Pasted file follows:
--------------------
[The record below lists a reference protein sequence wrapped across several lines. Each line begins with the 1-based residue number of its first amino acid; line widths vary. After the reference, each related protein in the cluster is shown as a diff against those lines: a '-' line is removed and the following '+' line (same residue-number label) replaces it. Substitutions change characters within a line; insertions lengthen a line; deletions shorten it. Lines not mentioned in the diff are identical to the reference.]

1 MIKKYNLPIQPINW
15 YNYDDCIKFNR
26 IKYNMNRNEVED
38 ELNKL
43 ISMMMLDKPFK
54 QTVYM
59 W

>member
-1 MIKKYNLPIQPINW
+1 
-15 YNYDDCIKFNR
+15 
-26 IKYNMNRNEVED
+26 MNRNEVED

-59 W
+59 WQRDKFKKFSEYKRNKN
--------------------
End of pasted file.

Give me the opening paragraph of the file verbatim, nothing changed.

[The record below lists a reference protein sequence wrapped across several lines. Each line begins with the 1-based residue number of its first amino acid; line widths vary. After the reference, each related protein in the cluster is shown as a diff against those lines: a '-' line is removed and the following '+' line (same residue-number label) replaces it. Substitutions change characters within a line; insertions lengthen a line; deletions shorten it. Lines not mentioned in the diff are identical to the reference.]